As a prescription medication, Suboxone does have its own set of side effects. For most people, these effects are relatively uncommon, especially if they follow their doctor’s instructions when taking the drug.

However, if someone takes too much Suboxone or takes it in combination with another type of medication or opioid substance in their system, the following symptoms can occur: 

  • Dizziness
  • Drowsiness
  • Blurred vision
  • Back pain
  • Headache
  • Tongue pain
  • Numbness or tingling in the limbs
  • Increased perspiration
  • Nausea and vomiting
  • Insomnia
  • Constipation 

While these can occur as a result of normal use, they’re most often associated with Suboxone abuse.

Before beginning any type of medication-assisted therapy, your provider should clearly explain all of the potential side effects you may experience as a result of taking the drug. 

Typical Suboxone Withdrawal Symptoms

Muscle Aches - Suboxone Withdrawal Symptoms

When someone is in a MAT program for drug addiction, they may be encouraged by initial signs of progress. As a result, they might think they can stop taking their medication, such as Suboxone, altogether and continue working toward recovery on their own. 

When this happens, painful withdrawal symptoms can occur. Some of the most common ones associated with this specific medication include:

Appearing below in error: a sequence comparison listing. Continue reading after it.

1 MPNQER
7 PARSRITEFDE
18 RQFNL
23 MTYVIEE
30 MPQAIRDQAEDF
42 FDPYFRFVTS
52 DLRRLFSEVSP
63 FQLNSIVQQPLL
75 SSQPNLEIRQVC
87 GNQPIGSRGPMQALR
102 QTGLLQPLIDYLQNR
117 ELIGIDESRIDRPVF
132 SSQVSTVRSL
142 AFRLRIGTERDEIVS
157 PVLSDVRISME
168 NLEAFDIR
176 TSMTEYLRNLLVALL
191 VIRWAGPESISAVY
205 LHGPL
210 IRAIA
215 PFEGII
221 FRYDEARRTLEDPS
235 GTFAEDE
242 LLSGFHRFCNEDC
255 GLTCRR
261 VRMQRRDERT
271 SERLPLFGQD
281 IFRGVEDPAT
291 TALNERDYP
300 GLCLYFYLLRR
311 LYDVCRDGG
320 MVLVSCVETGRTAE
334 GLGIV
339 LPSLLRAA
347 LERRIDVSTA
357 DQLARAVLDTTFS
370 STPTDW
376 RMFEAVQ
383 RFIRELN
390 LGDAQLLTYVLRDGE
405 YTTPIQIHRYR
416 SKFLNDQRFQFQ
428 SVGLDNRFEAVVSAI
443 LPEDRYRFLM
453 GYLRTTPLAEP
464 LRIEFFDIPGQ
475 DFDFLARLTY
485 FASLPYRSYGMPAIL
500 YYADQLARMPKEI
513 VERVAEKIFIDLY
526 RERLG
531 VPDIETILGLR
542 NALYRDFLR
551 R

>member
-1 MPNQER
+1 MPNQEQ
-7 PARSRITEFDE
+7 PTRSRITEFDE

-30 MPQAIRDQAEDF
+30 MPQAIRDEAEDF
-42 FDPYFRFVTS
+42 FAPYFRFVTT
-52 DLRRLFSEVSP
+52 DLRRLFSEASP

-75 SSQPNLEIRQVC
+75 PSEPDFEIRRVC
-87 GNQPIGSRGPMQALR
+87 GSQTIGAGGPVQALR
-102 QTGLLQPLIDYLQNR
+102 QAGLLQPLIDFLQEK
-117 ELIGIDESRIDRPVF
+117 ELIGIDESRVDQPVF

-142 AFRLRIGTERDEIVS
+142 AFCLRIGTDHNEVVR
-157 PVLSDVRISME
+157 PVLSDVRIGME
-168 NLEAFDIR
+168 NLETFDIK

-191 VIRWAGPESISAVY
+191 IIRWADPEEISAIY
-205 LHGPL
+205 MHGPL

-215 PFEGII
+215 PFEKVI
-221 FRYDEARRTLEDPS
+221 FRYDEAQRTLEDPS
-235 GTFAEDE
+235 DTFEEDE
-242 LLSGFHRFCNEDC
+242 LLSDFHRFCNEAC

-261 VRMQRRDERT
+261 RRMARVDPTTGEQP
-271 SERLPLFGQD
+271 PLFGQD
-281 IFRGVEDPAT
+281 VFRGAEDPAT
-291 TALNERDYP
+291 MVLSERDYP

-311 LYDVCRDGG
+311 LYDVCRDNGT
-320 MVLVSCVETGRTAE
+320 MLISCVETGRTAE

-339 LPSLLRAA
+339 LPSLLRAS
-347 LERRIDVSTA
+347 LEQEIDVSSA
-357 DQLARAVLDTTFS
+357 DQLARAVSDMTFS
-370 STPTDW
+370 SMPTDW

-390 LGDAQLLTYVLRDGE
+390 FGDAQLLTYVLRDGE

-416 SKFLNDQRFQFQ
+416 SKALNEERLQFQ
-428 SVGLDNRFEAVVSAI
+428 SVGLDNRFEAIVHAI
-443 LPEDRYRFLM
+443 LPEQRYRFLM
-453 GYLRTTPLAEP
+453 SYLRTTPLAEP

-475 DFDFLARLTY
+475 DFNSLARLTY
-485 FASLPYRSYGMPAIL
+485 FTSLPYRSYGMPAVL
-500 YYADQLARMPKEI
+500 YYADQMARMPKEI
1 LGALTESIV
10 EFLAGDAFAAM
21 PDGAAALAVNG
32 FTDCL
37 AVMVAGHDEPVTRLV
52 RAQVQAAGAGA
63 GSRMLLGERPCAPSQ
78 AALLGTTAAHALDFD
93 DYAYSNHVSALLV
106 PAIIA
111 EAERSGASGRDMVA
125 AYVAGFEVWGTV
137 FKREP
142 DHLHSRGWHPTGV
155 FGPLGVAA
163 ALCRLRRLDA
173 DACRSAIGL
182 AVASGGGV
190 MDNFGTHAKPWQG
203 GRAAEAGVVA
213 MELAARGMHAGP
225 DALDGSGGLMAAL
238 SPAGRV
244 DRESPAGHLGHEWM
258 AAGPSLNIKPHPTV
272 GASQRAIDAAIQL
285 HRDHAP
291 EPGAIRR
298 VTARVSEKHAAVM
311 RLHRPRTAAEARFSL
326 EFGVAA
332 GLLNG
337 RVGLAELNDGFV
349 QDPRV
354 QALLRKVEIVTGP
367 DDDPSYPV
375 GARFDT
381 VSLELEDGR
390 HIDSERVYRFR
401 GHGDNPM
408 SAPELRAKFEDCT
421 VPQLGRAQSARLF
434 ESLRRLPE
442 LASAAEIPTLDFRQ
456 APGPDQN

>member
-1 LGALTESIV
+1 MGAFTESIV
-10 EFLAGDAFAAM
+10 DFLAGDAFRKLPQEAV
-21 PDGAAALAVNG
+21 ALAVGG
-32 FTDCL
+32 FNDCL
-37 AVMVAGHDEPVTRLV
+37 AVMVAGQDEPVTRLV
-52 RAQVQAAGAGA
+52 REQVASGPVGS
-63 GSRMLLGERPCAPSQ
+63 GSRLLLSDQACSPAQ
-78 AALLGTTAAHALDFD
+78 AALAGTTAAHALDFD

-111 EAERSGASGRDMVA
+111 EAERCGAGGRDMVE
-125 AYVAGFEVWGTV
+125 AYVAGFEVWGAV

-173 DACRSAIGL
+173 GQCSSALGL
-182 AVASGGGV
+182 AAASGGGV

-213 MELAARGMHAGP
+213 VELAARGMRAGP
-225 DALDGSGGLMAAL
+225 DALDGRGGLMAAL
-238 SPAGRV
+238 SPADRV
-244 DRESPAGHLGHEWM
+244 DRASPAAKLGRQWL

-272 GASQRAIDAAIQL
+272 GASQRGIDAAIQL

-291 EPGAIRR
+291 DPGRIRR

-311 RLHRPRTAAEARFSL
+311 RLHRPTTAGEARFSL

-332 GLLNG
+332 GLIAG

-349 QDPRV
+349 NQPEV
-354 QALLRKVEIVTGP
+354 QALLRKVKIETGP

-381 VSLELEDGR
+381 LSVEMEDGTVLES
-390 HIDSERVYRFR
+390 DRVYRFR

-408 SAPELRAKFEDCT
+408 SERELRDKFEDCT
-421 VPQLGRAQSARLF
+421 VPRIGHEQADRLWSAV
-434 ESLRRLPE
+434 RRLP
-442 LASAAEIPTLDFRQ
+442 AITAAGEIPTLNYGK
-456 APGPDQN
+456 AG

• Muscle aches
  • Nausea and vomiting
  • Sweating
  • Headaches
  • Insomnia
  • Lethargy
  • Restlessness and agitation
  • Indigestion
  • Anxiety
  • Depression
  • Fever and chills
  • Difficulty concentrating

In many cases, these symptoms are so uncomfortable they can cause someone in recovery to seek the immediate elation that opioids and other drugs can offer. In turn, this leads to a relapse. 

The most effective way to avoid these withdrawal effects is to never quit Suboxone cold turkey. Instead, always follow the instructions given to you by your medical provider or recovery counselor. Still, even if you do everything according to plan, your body may still react when it no longer receives the Suboxone it’s accustomed to. 

When you know what to expect, you can plan to cope in healthier, less destructive ways. Let’s take a look at a few of the most beneficial strategies to try. 

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Know the Timeline for Suboxone Withdrawal

Understanding the Suboxone withdrawal timeline is key to managing your symptoms. In most cases, the majority of withdrawal symptoms tend to subside after about a month, though someone can still be psychologically dependent on the drug for longer.